Community Mennonite Church of Lancaster

Community Mennonite Church City of Lancaster, Lancaster County, PA

Multiple Design Objectives to Improve Water Quality and Quality of Life
Visionary leaders from the Community Mennonite Church of Lancaster, Lancaster City staff, and RGS Associates worked to meet the parking needs of congregants and neighbors while adding new green infrastructure within a redesigned church parking lot.

The Community Mennonite Church of Lancaster and City staff established specific goals for the joint project. The church required that none of its existing parking spaces be lost. Both groups required that the project enhance the surrounding neighborhood and provide an outdoor learning area where the science and process of creative stormwater solutions could be taught. The City agreed to fund 90% of green infrastructure costs if planned site improvements could also reduce neighborhood flooding, improve water quality, and actively engage the local community. They could, and they did.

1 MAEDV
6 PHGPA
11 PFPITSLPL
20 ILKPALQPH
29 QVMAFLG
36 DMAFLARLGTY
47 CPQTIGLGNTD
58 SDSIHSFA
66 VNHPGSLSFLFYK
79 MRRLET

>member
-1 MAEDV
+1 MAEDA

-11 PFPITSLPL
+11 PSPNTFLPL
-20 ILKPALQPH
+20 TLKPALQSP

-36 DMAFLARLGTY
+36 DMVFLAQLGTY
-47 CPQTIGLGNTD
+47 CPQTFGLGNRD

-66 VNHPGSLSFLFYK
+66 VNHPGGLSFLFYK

Layered Spiritual, Social, and Environmental Benefits Within a Tight Urban Site
RGS Associates’ landscape architects and civil engineers contacted CMCL’s upstream neighbors to observe roof drainage from their fenced yards, most of which discharged toward the church’s parking lot. To retain the required number of parking spaces while adding new plantings, CMCL decided to remove the rear portion of a vacant building on its campus and repurpose the structure’s salvaged materials. Following greener parking area construction by local contractors, stormwater infiltration was also increased.

Healthy, Beautiful Results for the Congregation and its Surrounding Neighbors
Today, 87.9% of yearly rainfall is prevented from entering the City’s combined sewer system. Runoff is filtered via CMCL’s carefully tended plantings which also provide a seasonal succession of landscape interest for neighbors.

Instead of piping stormwater to the Conestoga River and the downstream Chesapeake Bay, polluted runoff from surrounding rooftops and pavement is now filtered by indigenous plantings and allowed to naturally infiltrate beneath terraced rain gardens and porous paving.

Prior to this redesign, there was a significant deficit of neighborhood green spaces and parking spaces. Initially, some curious neighbors were skeptical of proposed changes, but many now proudly consider the greener parking area as a park-like community space.


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